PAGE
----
Julian said the rules that allow the system to charge these tariffs were “put in place deliberately” and he doubts the sincerity of the government’s recent commitment to consultations.

“The government’s attempt to fake it in the budget by saying, ‘Well, we’re going to consult on this’ makes no sense to all Canadians who are struggling under the weight of an impossible debt,” a- he declared.

Although the Government of Canada provides information warning Canadians about high-interest borrowing, it has not acted to reduce the rates that lenders may charge. (Government of Canada)

Like Ringette’s bill, Julian’s C-247 proposes linking the criminal interest rate to the Bank of Canada’s overnight rate, but with a little more leeway for lenders — under the Julian’s bill, they could exceed that rate by 30%.

Katherine Cuplinskas of Finance Canada says the government is committed to fixing the problem.

“Over the past 15 months, we have introduced significant new and expanded income support programs. These include CERB, Recovery Benefit and the expanded Employment Insurance (EI) program,” she said.

“However, many low- and modest-income Canadians continue to rely on short-term, high-interest loans to make ends meet, leaving them in a cycle of debt. That is why we are committing in the budget to fight against predatory lending. We will soon be launching a consultation on the lowering of the criminal interest rate in the Criminal Code of Canada on installment loans offered by payday lenders. »

Cuplinskas told CBC News the government was not yet ready to provide details on how and when the consultation will take place.

The pandemic effect

While the pandemic may have brought more attention to the issue of high-interest loans, it’s unclear what effect it’s actually had on lenders and borrowers.

Julian and Ringuette said they heard of people being forced to resort to such loans to get through a difficult year of job losses and reduced working hours. The lending industry, meanwhile, said it has seen demand for its services decline during the pandemic.

Lenders say that if they are unable to provide high-interest loans, things will only get worse for the poorest Canadians.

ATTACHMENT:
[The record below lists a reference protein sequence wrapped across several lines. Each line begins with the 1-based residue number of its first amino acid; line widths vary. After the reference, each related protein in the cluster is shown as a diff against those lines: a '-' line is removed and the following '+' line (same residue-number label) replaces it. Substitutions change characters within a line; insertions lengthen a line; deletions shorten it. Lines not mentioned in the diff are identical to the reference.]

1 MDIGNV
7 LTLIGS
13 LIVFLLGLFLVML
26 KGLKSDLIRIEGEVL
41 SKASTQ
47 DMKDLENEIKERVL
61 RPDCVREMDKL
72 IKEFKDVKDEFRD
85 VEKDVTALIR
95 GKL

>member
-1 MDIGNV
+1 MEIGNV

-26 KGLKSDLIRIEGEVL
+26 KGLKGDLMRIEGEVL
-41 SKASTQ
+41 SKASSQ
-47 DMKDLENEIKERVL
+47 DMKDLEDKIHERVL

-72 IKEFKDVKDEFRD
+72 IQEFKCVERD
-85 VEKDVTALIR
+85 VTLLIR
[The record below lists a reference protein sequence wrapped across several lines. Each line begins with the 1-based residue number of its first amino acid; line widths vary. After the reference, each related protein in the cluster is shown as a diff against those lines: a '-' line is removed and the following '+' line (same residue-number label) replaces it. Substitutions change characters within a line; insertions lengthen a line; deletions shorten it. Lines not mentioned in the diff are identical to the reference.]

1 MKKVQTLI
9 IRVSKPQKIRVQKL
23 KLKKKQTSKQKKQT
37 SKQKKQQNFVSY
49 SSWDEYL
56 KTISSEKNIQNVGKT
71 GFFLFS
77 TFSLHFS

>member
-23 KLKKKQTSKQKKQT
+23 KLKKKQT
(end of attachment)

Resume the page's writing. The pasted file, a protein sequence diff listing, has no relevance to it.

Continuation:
“It is important that lenders extend credit to Canadians who are denied loans from a bank or credit union,” CCFA said. “These loans are high risk and expensive to provide. It is important that policy makers fully understand the need for licensed legal credit options and the costs of providing that credit.”

“Two-Class System”

Julian agrees that high-interest lenders exist because there are often no other options available to people who don’t have strong credit scores or collateral.

“The reality is that what we have created in this country is a two-class system, where those who have assets can access loans, short or long term, at a reasonable cost,” he said. declared. “And then those who have the least assets to offer are the ones who get ripped off the most by a system that does not protect them.”

In Australia — where there are proof that the pandemic has put many people, especially young people, into debt – the government warns against such loans but has hot and cold soufflé on the idea of ​​taking legislative measures.

The UK recently considered introducing tougher controls on interest rates, but backed down over fears it would close off access to credit for the poorest people and embolden criminal loan sharks.

Several US states, on the other hand, have limited the amount lenders can require payday loans and many states have imposed a 36% ceiling interest on installment loans. The federal government also prohibits lenders from charging interest rates above 36% to members of the US military (some lenders were known to set up near military bases).

Canada’s CCFA says these restrictions have effectively killed the payday loan industry in some states and warns the same could happen here, leaving many low-income households with no other source of credit.

Peter Julian said the government should ignore these arguments and – rather than launch a lengthy consultation – should simply incorporate his bill, C-274, into the budget.

“Mr. Trudeau has the opportunity. The bill is there.”